Minsk expects to draw Lithuania into dialogue on nuclear power, but without significant concessions
Lithuania and Belarus have clashed again over the evaluation of the nuclear power plant construction in Belarusian Ostovec. The Lithuanian authorities referred to the lack of information about the construction of the nuclear power plant in Ostrovets and threatened to block the electricity supply to the European market. In turn, the Belarusian authorities sought to soften the attitude of the Lithuanian side regarding the Belarusian NPP construction due to the plans to export electricity to the Baltic countries and Poland. Belarus is expecting electricity surplus already in 2018, after the first reactor’s commissioning. Minsk anticipates to neutralize Vilnius by engaging in a dialogue. In addition, there is no consolidated position regarding the NPP construction in Belarus in the Baltic Sea basin countries, in particular, Finland took a different stance on it.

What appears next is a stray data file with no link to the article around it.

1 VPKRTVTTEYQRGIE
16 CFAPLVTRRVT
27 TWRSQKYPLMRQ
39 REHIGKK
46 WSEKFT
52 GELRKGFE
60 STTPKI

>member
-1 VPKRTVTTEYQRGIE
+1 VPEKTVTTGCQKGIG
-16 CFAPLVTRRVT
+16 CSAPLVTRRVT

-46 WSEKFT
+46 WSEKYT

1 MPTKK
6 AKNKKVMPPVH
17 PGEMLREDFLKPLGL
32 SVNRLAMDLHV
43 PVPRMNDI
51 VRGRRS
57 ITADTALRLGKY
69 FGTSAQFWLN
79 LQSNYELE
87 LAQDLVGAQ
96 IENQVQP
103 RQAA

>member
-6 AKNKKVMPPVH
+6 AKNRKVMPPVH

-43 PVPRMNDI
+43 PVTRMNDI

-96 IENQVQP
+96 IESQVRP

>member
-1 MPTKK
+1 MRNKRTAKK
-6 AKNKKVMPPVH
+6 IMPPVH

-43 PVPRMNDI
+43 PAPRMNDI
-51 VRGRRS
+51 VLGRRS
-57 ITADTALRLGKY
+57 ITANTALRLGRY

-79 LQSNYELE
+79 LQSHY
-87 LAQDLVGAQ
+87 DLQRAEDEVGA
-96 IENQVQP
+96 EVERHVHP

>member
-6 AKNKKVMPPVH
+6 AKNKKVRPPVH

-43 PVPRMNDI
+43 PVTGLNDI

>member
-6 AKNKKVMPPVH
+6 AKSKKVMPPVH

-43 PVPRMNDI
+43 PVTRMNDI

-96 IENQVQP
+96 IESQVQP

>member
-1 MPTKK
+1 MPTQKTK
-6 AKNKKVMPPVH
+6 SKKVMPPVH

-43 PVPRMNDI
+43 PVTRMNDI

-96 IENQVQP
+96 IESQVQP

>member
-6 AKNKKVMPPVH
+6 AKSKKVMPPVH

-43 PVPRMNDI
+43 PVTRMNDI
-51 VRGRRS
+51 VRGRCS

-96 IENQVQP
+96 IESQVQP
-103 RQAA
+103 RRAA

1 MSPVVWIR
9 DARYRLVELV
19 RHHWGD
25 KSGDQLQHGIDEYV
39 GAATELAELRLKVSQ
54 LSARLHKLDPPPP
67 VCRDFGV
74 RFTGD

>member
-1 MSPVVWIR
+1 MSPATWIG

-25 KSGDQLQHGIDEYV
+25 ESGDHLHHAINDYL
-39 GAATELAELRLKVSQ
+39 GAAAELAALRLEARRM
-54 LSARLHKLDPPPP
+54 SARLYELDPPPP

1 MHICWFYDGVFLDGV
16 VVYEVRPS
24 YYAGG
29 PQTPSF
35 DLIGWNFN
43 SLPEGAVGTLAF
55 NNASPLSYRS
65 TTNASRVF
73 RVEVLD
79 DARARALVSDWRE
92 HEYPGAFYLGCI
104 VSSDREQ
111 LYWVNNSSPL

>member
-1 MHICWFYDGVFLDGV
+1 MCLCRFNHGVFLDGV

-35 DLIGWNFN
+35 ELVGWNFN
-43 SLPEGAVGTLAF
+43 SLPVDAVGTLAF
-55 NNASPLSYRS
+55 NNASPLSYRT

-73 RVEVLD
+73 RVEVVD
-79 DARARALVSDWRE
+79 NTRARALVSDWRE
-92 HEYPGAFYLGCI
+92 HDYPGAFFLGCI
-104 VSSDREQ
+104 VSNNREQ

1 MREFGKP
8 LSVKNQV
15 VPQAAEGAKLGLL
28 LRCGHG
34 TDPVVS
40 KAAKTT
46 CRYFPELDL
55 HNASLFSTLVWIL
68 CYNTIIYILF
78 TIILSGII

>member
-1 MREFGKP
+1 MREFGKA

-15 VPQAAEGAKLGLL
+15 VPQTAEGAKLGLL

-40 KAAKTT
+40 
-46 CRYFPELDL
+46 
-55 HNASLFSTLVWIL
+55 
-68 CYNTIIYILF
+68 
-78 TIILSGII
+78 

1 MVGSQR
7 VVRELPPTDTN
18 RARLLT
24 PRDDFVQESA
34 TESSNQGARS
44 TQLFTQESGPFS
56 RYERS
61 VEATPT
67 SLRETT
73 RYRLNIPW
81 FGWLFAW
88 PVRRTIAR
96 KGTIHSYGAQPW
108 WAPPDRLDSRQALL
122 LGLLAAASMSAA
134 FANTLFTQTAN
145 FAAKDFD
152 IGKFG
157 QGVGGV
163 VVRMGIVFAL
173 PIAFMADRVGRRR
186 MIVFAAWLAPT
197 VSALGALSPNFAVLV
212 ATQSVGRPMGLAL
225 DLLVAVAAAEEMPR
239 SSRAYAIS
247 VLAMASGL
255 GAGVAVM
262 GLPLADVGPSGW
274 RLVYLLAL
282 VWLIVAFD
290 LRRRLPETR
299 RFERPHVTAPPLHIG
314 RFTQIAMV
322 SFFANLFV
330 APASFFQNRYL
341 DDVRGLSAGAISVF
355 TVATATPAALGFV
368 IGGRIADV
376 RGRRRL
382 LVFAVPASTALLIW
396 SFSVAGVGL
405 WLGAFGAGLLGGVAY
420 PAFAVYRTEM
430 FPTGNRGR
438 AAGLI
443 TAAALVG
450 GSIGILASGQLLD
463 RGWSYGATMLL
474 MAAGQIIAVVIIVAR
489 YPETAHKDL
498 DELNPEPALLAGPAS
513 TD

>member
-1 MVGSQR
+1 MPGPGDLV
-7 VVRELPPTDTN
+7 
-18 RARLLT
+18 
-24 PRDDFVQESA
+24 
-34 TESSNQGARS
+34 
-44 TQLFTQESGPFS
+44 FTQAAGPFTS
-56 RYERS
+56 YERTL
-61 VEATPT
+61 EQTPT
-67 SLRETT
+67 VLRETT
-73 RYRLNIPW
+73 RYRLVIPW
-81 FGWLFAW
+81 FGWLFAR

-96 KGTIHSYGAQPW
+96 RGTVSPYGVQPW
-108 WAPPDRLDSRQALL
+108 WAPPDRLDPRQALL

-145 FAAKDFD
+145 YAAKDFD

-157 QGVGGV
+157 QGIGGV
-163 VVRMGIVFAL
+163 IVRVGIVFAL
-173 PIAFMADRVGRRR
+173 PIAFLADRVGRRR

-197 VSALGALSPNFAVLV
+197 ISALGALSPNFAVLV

President Lukashenka has met with the head of Chechnya Ramzan Kadyrov, who visited Minsk and the Minsk Automobile Plant. Minsk has always sought to have independent links with Russian regional elites, partially, to compensate for the Kremlin's diminishing interest in Belarus. In recent years, Belarus’ contacts with the Russian regions have been extremely intense. However, with some leaders of Russian regions, primarily heads of large republics, communication was more difficult to build. As many analysts in Minsk suggested, Minsk could regard contacts between President Lukashenka and the head of Chechnya as an additional communication channel for relieving tension in relations with the Kremlin. However, most likely, a trusting relationship with Kadyrov is a value for Minsk as such, provided Kadyrov’s broad business and political interests, and a high degree of autonomy for the Chechen leader from the Kremlin.